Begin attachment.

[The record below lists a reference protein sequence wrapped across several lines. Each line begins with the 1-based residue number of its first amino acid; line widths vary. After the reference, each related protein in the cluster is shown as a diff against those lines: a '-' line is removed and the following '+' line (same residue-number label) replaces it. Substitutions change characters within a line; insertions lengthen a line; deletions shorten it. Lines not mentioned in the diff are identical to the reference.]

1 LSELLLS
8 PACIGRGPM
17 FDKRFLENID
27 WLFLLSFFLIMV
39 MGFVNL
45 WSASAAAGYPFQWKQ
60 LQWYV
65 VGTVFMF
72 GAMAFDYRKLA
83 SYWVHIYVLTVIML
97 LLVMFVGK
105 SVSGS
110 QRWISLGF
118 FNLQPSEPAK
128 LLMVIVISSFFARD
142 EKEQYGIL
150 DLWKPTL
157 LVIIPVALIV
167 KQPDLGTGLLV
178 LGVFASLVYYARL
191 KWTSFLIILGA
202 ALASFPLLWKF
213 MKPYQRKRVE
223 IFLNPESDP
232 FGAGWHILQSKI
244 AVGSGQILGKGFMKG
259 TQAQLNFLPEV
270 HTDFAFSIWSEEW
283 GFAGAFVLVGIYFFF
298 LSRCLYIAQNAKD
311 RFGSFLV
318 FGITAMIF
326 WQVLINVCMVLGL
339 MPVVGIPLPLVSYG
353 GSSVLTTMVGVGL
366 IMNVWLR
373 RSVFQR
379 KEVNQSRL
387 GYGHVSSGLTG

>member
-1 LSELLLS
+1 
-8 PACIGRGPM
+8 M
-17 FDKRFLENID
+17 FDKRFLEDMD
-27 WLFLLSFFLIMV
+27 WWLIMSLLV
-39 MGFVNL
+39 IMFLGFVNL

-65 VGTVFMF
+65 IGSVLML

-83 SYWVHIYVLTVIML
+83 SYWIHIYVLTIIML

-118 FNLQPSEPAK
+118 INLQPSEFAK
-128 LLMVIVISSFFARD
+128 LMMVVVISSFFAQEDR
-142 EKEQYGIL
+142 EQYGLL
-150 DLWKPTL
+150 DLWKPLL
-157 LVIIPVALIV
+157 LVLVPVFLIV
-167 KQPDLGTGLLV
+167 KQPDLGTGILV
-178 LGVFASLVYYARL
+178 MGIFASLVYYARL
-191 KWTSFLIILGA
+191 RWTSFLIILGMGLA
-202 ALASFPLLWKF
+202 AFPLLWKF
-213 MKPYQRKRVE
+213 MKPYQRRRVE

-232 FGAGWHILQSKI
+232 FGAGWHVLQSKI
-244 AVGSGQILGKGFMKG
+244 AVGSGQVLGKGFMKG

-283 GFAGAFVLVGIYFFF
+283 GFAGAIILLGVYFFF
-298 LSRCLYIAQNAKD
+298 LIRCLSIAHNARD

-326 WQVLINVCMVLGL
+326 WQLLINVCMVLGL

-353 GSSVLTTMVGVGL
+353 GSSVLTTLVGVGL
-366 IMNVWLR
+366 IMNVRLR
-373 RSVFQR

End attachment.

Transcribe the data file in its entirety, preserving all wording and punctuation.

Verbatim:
[The record below lists a reference protein sequence wrapped across several lines. Each line begins with the 1-based residue number of its first amino acid; line widths vary. After the reference, each related protein in the cluster is shown as a diff against those lines: a '-' line is removed and the following '+' line (same residue-number label) replaces it. Substitutions change characters within a line; insertions lengthen a line; deletions shorten it. Lines not mentioned in the diff are identical to the reference.]

1 LSELLLS
8 PACIGRGPM
17 FDKRFLENID
27 WLFLLSFFLIMV
39 MGFVNL
45 WSASAAAGYPFQWKQ
60 LQWYV
65 VGTVFMF
72 GAMAFDYRKLA
83 SYWVHIYVLTVIML
97 LLVMFVGK
105 SVSGS
110 QRWISLGF
118 FNLQPSEPAK
128 LLMVIVISSFFARD
142 EKEQYGIL
150 DLWKPTL
157 LVIIPVALIV
167 KQPDLGTGLLV
178 LGVFASLVYYARL
191 KWTSFLIILGA
202 ALASFPLLWKF
213 MKPYQRKRVE
223 IFLNPESDP
232 FGAGWHILQSKI
244 AVGSGQILGKGFMKG
259 TQAQLNFLPEV
270 HTDFAFSIWSEEW
283 GFAGAFVLVGIYFFF
298 LSRCLYIAQNAKD
311 RFGSFLV
318 FGITAMIF
326 WQVLINVCMVLGL
339 MPVVGIPLPLVSYG
353 GSSVLTTMVGVGL
366 IMNVWLR
373 RSVFQR
379 KEVNQSRL
387 GYGHVSSGLTG

>member
-1 LSELLLS
+1 
-8 PACIGRGPM
+8 M
-17 FDKRFLENID
+17 FDKRFLEDMD
-27 WLFLLSFFLIMV
+27 WWLIMSLLV
-39 MGFVNL
+39 IMFLGFVNL

-65 VGTVFMF
+65 IGSVLML

-83 SYWVHIYVLTVIML
+83 SYWIHIYVLTIIML

-118 FNLQPSEPAK
+118 INLQPSEFAK
-128 LLMVIVISSFFARD
+128 LMMVVVISSFFAQEDR
-142 EKEQYGIL
+142 EQYGLL
-150 DLWKPTL
+150 DLWKPLL
-157 LVIIPVALIV
+157 LVLVPVFLIV
-167 KQPDLGTGLLV
+167 KQPDLGTGILV
-178 LGVFASLVYYARL
+178 MGIFASLVYYARL
-191 KWTSFLIILGA
+191 RWTSFLIILGMGLA
-202 ALASFPLLWKF
+202 AFPLLWKF
-213 MKPYQRKRVE
+213 MKPYQRRRVE

-232 FGAGWHILQSKI
+232 FGAGWHVLQSKI
-244 AVGSGQILGKGFMKG
+244 AVGSGQVLGKGFMKG

-283 GFAGAFVLVGIYFFF
+283 GFAGAIILLGVYFFF
-298 LSRCLYIAQNAKD
+298 LIRCLSIAHNARD

-326 WQVLINVCMVLGL
+326 WQLLINVCMVLGL

-353 GSSVLTTMVGVGL
+353 GSSVLTTLVGVGL
-366 IMNVWLR
+366 IMNVRLR
-373 RSVFQR